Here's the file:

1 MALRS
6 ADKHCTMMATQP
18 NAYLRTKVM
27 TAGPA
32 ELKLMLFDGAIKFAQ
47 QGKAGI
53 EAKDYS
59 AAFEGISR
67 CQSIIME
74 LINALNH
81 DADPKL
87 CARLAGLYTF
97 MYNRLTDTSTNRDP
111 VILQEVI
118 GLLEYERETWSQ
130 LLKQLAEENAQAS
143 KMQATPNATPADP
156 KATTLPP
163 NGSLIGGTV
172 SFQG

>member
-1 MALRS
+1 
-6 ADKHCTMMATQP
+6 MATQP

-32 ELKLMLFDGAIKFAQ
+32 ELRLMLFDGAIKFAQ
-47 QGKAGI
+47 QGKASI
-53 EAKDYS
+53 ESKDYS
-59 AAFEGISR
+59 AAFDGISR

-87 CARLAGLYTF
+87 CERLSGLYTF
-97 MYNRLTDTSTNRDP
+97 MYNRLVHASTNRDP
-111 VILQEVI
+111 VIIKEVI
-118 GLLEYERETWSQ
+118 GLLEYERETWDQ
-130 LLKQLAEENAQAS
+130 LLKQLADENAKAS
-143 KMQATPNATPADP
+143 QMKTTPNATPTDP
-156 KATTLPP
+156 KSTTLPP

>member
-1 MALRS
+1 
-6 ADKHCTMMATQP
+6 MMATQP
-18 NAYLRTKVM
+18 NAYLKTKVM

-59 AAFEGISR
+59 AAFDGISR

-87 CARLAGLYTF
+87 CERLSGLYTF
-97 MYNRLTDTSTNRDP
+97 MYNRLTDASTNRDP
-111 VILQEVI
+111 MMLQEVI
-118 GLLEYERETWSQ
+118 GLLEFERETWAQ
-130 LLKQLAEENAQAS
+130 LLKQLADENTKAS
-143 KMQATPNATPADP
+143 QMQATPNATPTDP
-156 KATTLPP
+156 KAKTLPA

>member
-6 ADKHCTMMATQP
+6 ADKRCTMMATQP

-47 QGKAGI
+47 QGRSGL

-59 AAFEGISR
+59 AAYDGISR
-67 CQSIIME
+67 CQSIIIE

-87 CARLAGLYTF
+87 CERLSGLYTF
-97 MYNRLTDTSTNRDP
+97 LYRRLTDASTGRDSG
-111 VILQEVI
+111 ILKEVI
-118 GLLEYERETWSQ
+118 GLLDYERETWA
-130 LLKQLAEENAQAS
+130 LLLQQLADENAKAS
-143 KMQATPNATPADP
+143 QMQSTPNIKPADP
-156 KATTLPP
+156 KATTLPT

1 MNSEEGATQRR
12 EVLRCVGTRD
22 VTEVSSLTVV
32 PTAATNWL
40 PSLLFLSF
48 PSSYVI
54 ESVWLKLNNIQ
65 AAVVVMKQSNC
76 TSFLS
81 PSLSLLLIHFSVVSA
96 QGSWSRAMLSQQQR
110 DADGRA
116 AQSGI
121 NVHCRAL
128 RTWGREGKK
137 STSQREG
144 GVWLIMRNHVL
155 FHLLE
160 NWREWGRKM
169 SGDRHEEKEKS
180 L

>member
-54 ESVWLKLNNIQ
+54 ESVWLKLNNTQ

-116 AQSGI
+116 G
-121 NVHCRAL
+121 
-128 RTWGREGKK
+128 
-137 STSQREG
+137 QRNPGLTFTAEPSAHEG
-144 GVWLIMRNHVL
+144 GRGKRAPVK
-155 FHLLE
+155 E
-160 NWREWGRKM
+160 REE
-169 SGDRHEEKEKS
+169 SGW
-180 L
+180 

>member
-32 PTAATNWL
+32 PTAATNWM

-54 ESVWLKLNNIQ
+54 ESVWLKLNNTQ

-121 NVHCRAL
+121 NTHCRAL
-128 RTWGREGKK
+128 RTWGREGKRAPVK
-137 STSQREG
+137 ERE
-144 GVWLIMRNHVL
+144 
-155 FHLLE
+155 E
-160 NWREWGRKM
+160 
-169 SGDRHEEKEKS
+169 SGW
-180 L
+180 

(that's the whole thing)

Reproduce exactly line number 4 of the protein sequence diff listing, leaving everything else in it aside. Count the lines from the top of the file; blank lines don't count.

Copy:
27 TAGPA